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Forbes
Forbes
6 Jan 2024


Alaska Airlines announced late Friday night that it is temporarily grounding its fleet of 65 Boeing 737-9 aircraft, after part of the fuselage of one of the planes reportedly blew open during a flight from Portland, Oregon to California, prompting an emergency landing.

Oregon Emergency Landing

FILE - Alaska Airlines planes are shown parked at gates at sunrise, March 1, 2021, at Seattle-Tacoma ... [+] International Airport in Seattle. An Alaska Airlines flight made an emergency landing in Oregon on Friday, Jan. 5, 2024, after a window and chunk of its fuselage blew out in mid-air, media reports said. (AP Photo/Ted S. Warren, File)

Copyright 2021 The Associated Press. All rights reserved.

Alaska Airlines Flight 1282 was traveling with 171 guests and six crew members, the airline said, when it experienced what the Federal Aviation Administration described as a “pressurization issue” leading to an emergency landing back at the Portland International Airport around 5 p.m. local time Friday.

Social media video appears to show part of the plane’s fuselage blown open as the plane is in the air.

Alaska Airlines CEO Ben Minicucci said the airline was taking “the precautionary step” of grounding the fleet, and that “each aircraft will be returned to service only after completion of full maintenance and safety inspections.”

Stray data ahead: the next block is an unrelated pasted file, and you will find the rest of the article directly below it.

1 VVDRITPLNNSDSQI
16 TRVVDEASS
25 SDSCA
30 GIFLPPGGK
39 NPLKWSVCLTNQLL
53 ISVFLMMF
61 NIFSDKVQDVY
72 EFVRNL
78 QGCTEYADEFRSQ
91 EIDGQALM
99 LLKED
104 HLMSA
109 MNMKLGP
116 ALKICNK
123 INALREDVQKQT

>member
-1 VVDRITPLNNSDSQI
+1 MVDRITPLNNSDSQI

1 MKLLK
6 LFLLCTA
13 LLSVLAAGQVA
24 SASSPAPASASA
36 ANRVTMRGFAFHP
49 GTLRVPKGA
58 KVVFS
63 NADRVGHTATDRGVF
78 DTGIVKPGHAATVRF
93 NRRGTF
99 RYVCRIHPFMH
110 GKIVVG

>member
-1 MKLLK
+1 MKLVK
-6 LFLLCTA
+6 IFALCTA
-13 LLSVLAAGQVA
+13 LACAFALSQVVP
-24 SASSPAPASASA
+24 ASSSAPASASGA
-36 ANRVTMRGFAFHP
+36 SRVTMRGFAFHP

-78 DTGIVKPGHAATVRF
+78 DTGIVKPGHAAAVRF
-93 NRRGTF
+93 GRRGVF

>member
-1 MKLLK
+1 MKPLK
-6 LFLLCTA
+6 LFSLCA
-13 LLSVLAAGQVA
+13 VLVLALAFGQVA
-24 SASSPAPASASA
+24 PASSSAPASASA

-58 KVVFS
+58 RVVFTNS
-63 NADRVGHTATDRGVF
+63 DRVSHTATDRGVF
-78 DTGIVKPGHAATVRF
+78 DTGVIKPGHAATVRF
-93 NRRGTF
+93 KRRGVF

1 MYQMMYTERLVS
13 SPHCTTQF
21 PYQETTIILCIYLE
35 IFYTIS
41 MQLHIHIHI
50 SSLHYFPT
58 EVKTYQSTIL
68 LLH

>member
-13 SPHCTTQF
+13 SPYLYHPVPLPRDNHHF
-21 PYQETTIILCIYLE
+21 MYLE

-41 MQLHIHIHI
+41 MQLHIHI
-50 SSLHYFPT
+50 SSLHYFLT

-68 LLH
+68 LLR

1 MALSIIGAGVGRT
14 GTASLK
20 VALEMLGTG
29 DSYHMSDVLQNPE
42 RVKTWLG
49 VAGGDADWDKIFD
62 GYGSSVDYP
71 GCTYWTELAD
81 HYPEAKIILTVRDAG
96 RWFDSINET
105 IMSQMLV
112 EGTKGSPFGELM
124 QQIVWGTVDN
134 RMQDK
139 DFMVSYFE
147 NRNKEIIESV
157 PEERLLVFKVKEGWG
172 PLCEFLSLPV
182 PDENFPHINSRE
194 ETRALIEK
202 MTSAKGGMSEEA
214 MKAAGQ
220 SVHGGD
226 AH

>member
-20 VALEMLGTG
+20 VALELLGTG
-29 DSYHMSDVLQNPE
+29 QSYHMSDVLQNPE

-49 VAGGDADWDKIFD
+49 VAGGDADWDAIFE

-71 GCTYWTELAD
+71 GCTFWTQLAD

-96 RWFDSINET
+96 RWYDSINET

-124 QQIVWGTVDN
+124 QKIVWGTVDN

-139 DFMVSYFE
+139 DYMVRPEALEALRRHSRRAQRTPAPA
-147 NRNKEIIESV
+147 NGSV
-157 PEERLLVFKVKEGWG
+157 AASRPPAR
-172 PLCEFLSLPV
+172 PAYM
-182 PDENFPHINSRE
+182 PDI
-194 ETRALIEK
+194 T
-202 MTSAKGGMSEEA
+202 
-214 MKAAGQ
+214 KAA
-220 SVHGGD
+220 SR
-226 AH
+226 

The airline is working with Boeing and regulators to better understand how the incident occurred and will support a National Traffic Safety Board investigation, which Minicucci said is ongoing.

In a statement to ABC News, Boeing said the company is aware of the incident and is “working to gather more information” while remaining in contact with the airline.

“My heart goes out to those who were on this flight – I am so sorry for what you experienced,” Minicucci said in a statement. “I am so grateful for the response of our pilots and flight attendants. We have teams on the ground in Portland assisting passengers and are working to support guests who are traveling in the days ahead.”

The incident comes on the heels of news that Boeing had issued a message to all operators of some Boeing 737 MAX airplanes “to look for a possible loose bolt in the rudder control system,” according to the FAA. CNN reported that Friday’s incident is likely unrelated to that issue, but that it still raises questions about Boeing’s quality control in manufacturing. In 2019, two Boeing 737 Max 8 planes were involved in fatal crashes within the span of less than a year—crashes that have increased scrutiny on the plane-maker’s safety processes.